With just two days to go before the general elections in Greece, former right-wing Prime Minister Kyriakos Mitsotakis and his main left-wing rival, Alexis Tsipras, wrapped up their second campaign in five weeks on Friday with a final address to their troops.
The leader of the New Democracy (ND) conservatives is due to speak in the evening on the Syntagma esplanade, below Parliament, to convince voters to grant him the absolute majority he covets to form “a strong and stable government”.
At the same time, Syriza leader Alexis Tsipras will hold a final rally in Thessaloniki, the country’s second largest city (north).
On Saturday, on the eve of the second election after the one held on May 21, no political demonstrations or publication of polls are allowed.
“On Sunday evening, the country will have a stable government with a strong New Democracy at its head”, Kyriakos Mitsotakis had already assured us at an earlier rally.
- Large victory –
Speaking to his troops in Athens on Thursday evening, the pugnacious Alexis Tsipras urged voters to give more votes to Syriza so that his opponent “doesn’t get a blank cheque on Monday”.
On May 21, Kyriakos Mitsotakis won a landslide victory with 40.8% of the vote. Twice as many as former radical-left Prime Minister Alexis Tsipras (2015-2019).
But this result only secured him 146 of the 300 seats in Parliament. He needed 151 to form a government without having to forge an alliance.
Coming from a large family of political leaders, the 55-year-old leader ruled out forming a coalition and called for new elections.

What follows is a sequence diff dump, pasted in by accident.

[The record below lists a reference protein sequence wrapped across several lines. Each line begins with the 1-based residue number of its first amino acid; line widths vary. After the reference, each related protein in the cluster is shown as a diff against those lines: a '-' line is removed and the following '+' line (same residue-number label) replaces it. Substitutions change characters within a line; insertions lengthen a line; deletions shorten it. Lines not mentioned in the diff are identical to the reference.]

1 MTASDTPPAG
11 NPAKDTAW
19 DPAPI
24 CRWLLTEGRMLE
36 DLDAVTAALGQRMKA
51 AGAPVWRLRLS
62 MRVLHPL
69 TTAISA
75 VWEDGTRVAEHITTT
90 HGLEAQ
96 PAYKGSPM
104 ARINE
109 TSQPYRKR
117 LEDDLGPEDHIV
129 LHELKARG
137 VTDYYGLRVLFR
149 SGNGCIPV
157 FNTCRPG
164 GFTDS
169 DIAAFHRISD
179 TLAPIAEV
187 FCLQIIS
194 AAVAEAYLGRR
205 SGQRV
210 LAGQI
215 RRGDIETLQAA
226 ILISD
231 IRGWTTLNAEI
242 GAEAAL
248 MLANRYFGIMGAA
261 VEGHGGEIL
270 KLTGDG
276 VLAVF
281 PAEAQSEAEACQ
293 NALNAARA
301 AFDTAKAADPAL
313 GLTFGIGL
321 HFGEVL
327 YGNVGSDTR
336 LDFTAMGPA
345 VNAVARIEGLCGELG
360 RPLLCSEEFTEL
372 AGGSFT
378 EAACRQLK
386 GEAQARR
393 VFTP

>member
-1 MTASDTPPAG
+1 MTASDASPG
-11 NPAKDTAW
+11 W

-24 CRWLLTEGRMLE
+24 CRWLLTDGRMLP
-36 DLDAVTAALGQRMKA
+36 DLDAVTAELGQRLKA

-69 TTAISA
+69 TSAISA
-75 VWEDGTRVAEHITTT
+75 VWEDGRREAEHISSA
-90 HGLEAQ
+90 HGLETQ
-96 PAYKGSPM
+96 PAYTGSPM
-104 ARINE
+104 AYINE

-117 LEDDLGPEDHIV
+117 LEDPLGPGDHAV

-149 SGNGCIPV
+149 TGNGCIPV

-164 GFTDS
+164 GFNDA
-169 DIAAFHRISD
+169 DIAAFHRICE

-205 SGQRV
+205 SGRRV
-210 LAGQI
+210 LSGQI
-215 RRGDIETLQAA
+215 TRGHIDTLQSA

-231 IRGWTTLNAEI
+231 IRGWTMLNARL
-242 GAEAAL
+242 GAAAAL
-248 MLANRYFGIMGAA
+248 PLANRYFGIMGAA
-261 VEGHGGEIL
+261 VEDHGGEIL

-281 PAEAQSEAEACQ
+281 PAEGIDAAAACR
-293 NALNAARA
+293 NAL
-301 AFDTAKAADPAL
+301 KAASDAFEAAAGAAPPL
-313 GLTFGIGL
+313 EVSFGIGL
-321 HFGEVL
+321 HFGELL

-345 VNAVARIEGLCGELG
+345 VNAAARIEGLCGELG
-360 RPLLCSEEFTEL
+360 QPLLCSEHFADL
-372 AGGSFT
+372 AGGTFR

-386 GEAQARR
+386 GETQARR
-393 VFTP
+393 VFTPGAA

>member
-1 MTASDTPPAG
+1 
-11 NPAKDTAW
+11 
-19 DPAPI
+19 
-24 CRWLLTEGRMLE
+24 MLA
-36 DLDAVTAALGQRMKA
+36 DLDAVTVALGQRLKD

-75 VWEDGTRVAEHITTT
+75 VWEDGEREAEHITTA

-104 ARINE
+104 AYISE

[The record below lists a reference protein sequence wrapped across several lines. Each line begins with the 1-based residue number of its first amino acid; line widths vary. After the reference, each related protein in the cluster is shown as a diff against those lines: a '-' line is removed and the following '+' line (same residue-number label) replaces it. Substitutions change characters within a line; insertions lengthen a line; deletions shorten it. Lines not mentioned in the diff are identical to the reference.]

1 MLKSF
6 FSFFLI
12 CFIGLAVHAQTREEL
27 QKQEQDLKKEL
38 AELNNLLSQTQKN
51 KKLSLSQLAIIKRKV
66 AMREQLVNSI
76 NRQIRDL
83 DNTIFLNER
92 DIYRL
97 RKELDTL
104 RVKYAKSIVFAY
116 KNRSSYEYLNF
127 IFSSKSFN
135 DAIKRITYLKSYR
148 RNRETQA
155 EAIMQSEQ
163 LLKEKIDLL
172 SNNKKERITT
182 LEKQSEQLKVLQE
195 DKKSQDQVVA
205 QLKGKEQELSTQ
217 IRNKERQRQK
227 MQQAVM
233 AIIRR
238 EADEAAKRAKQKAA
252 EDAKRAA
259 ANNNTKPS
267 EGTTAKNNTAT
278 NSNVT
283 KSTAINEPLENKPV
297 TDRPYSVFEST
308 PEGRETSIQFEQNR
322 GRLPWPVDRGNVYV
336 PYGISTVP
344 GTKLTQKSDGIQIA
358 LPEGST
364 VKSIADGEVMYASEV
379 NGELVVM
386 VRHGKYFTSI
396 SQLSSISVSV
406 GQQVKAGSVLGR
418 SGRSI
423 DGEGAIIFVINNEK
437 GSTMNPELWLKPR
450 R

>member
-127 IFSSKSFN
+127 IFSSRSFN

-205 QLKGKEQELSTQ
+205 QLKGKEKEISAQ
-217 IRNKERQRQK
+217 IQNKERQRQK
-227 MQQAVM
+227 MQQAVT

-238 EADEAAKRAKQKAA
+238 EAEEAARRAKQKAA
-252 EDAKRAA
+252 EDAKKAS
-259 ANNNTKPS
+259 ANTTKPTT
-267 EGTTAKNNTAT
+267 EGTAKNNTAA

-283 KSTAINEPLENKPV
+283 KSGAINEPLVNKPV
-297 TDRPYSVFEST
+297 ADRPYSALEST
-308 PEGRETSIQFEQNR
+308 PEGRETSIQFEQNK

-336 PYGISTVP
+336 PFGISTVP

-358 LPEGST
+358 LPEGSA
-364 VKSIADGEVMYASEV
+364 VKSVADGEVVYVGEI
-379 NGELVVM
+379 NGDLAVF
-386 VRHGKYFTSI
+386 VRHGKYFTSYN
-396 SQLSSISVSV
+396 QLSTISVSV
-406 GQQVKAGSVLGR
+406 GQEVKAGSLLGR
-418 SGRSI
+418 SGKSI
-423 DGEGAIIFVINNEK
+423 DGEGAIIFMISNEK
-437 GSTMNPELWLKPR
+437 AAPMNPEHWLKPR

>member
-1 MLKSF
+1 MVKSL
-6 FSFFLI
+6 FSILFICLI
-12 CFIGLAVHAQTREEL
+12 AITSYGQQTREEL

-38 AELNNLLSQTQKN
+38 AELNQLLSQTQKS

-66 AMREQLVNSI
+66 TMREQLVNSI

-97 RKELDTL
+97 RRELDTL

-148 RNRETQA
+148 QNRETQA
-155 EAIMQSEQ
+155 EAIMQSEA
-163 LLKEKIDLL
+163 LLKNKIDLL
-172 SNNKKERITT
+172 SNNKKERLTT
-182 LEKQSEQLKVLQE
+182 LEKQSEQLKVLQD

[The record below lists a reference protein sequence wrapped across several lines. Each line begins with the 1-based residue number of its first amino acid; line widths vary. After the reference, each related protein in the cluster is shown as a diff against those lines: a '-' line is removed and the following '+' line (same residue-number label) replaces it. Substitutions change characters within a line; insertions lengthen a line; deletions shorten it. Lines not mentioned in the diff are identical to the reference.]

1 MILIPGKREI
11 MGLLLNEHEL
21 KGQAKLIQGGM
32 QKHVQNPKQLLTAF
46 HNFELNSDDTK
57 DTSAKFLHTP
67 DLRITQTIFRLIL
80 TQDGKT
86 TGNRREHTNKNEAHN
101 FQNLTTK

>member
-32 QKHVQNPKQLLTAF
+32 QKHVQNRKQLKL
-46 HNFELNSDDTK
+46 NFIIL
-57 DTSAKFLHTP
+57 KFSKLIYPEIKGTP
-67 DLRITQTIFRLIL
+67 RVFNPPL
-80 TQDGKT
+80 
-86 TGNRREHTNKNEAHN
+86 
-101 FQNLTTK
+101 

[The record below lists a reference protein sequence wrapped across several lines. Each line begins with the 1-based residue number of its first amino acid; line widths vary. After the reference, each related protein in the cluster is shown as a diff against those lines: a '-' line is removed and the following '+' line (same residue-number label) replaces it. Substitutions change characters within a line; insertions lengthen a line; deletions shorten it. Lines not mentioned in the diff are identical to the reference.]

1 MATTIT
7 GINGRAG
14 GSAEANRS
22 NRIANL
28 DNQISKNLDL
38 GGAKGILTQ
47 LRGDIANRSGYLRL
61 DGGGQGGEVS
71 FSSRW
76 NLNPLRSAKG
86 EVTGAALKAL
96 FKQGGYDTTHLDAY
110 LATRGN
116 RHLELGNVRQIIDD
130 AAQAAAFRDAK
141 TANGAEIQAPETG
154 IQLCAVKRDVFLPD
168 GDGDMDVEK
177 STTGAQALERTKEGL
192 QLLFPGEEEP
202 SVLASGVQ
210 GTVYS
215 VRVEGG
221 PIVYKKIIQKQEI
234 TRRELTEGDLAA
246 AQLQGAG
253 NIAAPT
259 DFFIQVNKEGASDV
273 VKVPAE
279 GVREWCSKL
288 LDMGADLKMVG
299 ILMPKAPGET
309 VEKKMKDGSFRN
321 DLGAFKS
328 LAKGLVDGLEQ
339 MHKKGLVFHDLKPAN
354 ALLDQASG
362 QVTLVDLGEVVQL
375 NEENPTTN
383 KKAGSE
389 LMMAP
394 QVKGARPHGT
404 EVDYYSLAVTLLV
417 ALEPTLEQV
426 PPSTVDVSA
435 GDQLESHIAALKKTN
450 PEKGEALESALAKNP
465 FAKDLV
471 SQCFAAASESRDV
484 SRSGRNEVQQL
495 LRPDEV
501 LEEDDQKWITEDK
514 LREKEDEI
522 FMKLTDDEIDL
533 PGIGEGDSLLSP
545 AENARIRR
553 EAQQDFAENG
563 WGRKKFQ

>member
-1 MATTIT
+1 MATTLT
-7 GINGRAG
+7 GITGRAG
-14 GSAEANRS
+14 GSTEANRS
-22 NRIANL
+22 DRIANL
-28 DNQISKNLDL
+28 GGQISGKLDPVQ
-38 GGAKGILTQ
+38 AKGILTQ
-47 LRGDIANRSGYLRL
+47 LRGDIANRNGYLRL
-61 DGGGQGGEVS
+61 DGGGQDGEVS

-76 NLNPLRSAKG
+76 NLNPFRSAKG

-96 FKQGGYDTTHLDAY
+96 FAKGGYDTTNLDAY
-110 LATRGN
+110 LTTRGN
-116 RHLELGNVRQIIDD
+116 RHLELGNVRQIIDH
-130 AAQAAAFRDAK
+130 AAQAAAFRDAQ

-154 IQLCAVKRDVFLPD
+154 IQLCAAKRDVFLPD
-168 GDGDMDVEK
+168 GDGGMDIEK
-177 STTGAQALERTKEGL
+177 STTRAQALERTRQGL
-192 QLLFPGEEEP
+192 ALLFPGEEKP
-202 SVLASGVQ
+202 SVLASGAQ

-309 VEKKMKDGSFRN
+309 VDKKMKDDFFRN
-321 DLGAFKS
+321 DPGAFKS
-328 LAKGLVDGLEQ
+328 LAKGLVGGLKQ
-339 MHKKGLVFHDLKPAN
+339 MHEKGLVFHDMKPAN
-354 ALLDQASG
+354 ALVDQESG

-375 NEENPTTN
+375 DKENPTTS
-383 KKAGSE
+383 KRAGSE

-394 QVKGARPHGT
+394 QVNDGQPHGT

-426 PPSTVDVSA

The latest polls give him between 38.5% and 45% of voting intentions.
For Syriza, which suffered a stinging setback on May 21 with 20.07% of the vote, a drop of 11.5 points compared to 2019, the decline could become even more pronounced.
Forecasts put it at between 16.8% and 20%, followed by the socialist Pasok-Kinal (11% to 12%).
To secure an absolute majority, Kyriakos Mitsotakis, who has been replaced by an interim Prime Minister pending Sunday’s elections, is betting on a different voting system, which this time gives the winning party a bonus of up to 50 seats.
Despite these favourable polls, Kyriakos Mitsotakis assured the private channel Skai on Friday that “under no circumstances” was he taking “the outcome of the vote for granted”.
Over the past few days, the former Harvard student has sought to remobilize crowds who, out of weariness, might be tempted not to go to the polling stations.
“I appeal to all citizens to exercise their right to vote again,” he hammered on Skai.
Another potential concern for the Conservative camp is the crumbling of the far-right vote, where two or three small parties could send MPs over the 3% threshold.
However, the number of parties represented in parliament will arithmetically have an impact on the number of seats the ND will win.
- Spartans –
Among the smaller parties likely to complicate Kyriakos Mitsotakis’ task is “Spartans”, backed by a former top official of the neo-Nazi party Golden Dawn, Ilias Kassidiaris, who is currently serving a lengthy prison sentence.
The former Golden Dawn spokesman had been banned from taking part in the elections by the Supreme Court, but continued to carry out political activities from his cell.
The election campaign was also overshadowed by the sinking of a migrant boat off Pylos in the Peloponnese on June 14, one of the worst migratory tragedies in the Mediterranean.
The exact circumstances surrounding the sinking of a trawler with up to 750 people on board, according to some survivors, have raised many questions.
The Greek coastguard, in particular, has been criticized for its delay in intervening when the boat was dilapidated and overloaded.
Kyriakos Mitsotakis, who has led a controversial migration policy over the past four years marked by accusations, always denied, of refoulements to Turkey, has assured the support of the majority of the population for a “fair but strict” asylum policy.